The $tandard: Up to $500, or a nice gift
When to Tip: The bride should hand off the envelope at the end of the reception, or, she should send a thank-you note with photos or a check after the honeymoon.”

Colorful Shoes

January 12, 2009

Red shoes, pink shoes, blue shoes, green shoes. Colored shoes are the hottest trend in wedding fashion!

Match your shoes to your personality or color scheme of your event. Make sure to wear your shoes around the house a couple times to get your feet accustomed. Or if it were me, during the reception I would hide a beautiful pair of flip flops under my chair and dance the night away in comfort.

wedding-shoesPictures courtesy of (from left to right):
Thayer Allyson Gowdy, Project Wedding Blog, Allie and Bri Photography and Once Wed

What color would u wear? I’d wear pink! 🙂

How to personalize your wedding or event part 4

January 6, 2009

Escort Cards & Escort Card Table Displays

Before your guests are seated for dinner they will pick up escort cards; a card with their name and assigned table name/number. Here are some ways to personalize your wedding or event with unique escort cards and table displays.


Attach escort cards with pins or clips to a beautiful board covered with different colored ribbons or fabric. Hang your framed board on a wall or place it on an easel. Either way it’s not only a beautiful and creative way to showcase your escort cards, but also a great space saver.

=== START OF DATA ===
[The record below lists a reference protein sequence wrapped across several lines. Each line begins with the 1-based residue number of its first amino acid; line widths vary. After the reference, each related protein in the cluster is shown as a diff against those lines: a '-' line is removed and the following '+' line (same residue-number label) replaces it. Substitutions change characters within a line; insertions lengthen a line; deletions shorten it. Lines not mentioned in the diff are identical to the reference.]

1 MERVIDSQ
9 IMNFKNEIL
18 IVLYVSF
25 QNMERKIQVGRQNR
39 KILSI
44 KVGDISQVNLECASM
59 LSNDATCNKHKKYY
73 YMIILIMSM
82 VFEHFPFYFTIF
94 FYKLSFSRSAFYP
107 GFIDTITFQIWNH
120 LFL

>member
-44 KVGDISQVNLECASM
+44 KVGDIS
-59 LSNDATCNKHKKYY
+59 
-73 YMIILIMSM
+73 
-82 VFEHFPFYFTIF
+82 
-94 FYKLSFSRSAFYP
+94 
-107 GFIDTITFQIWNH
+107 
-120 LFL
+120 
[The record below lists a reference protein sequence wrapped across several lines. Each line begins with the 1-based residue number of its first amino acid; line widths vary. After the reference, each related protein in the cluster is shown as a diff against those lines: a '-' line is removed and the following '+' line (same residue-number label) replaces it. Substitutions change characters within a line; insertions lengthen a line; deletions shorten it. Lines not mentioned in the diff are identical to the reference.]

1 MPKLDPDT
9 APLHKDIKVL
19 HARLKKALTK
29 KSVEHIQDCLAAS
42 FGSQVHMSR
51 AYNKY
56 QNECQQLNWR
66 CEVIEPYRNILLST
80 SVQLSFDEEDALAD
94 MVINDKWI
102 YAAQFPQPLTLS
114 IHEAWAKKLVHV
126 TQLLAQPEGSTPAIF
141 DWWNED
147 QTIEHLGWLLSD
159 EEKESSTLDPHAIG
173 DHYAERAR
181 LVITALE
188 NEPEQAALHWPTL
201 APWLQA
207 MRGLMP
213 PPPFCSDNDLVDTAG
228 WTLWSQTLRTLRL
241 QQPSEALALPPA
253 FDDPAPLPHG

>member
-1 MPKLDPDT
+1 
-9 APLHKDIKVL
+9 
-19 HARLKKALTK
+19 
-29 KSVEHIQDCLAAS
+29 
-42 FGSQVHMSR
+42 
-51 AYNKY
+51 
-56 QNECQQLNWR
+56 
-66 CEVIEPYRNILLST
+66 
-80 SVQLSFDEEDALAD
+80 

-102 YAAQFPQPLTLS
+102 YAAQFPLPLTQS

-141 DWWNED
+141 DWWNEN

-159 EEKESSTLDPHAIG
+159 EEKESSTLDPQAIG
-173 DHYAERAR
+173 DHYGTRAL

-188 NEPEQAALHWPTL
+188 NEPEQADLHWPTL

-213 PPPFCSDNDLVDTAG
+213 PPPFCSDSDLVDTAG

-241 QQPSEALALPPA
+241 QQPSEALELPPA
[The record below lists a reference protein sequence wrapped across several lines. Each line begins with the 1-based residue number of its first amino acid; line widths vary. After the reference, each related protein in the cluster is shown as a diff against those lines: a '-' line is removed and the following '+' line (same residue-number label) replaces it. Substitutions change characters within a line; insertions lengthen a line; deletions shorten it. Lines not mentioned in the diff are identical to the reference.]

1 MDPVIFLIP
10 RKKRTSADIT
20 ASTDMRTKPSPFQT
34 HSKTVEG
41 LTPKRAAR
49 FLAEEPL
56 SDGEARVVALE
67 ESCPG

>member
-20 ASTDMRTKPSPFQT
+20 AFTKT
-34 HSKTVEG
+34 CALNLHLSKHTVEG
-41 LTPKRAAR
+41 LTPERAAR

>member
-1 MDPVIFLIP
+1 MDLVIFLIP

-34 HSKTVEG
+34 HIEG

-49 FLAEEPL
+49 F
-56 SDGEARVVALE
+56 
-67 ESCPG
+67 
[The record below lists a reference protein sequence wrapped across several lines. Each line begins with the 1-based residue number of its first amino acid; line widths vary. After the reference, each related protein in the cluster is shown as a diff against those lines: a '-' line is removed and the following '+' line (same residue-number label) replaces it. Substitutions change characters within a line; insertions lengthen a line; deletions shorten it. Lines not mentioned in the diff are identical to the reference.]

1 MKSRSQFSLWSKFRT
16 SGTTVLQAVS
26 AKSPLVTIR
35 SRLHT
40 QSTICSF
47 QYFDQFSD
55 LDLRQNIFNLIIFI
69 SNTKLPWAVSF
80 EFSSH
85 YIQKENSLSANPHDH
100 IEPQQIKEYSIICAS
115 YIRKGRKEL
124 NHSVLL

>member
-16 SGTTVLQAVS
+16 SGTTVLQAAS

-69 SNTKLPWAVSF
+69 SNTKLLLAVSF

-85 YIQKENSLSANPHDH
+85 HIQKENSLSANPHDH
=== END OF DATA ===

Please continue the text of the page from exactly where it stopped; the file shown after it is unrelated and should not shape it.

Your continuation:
Cards can be placed in a bed of sand, seashells, crystal beads, rocks, gravel, moss, wheat-grass, colorful fruit, coffee beans, bird seeds or flowers, just to name a few.


Embellish your cards with feathers, rhinestones, colored paper, fabric and ribbon. Use creative punches, cut-outs and scissors to create different shapes.


Be unique and use other elements to showcase your escort cards. You can use rocks, attach your cards to your guest’s wedding favors, attach a tag to a vase with flower, fruit, pumpkins, seashells or candles etc.


Hang them from ribbon, crystals, beads, branches or trees.

How will you personalize your escort cards?


January 5, 2009

What an amazing year filled with fabulous weddings and events! Thank you to all of my clients for letting me be a part of your special day! They were all individually unique and remind me everyday why I love what I do. 🙂

I have updated my website with some new photos from 2008. Take a look when you get a chance. http://www.astunningaffair.com